There’s a tram with 4 (maybe more) stops throughout the park. It’s a nice ride, but with a toddler, you need to remove them from the stroller, and then expect them to sit still with you between stops, so we don’t often take it. If you do take it, however, they have a fairly good script to learn more about the animals and to see the majority of the park without the giant hike it otherwise can be.
There are multiple shows every day, some with performing animals (Rainforest Strikes Back-which I’ve still yet to see, Splash Safari-with sea lions and other aquatic animals, The Elephant Working Show, and the Pet show-which is new and we haven’t seen yet either), and they also have scheduled feedings of a number of animals throughout the day. The biggest draw is the Tigers (at 2:20), but there are also Pgymy Hippo feedings, Rhino Feedings, Jaguar feedings, and many others. There are opportunities to interact with the animals, such a feeding a Rhino (daily at 1 and 4) or to have your picture with them (either with the birds, or several Orang Utans), or riding an Elephant (or a pony if you’re a kid). If you’re really lucky, you may just walk past the elephants when they’re painting works of art you can buy in the gift shop.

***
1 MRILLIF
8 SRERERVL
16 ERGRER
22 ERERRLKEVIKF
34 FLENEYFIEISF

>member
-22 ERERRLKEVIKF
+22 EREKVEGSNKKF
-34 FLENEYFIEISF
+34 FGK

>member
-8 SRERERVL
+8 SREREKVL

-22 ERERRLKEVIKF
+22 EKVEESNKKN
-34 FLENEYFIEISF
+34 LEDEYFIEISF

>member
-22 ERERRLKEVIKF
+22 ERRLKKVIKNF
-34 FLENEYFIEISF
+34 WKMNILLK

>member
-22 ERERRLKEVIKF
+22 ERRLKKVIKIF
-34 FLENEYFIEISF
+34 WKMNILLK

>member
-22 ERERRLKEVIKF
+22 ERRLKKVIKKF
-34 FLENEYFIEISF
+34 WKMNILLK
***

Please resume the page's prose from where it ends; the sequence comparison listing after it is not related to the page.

The keepers also specialize, and are often by the exhibits several times a day to talk to tourists. When we visited on April 30th, it was just 2 days after a baby zebra had been born. I had the chance to talk to the keeper at length, who told me about how they (medically) deal with a pregnancy, how the baby had been born (the mom jumped a barrier and spent the night pacing in the ditch between the exhibit and the pedestrians so she could give birth alone), how they coaxed them back into the exhibit (very carefully), and that they didn’t know what the sex of the baby was yet (as they do very little medical testing/intervention if they don’t need to).
Being a major zoo, the Singapore Zoo is full up to the brims with adorable zoo babies at this time of year. From the baby zebra to the twin cotton top tamarinds to the itsy bitsy orang utans, if you’re gooey for babies…you’ll love April-August at the zoo.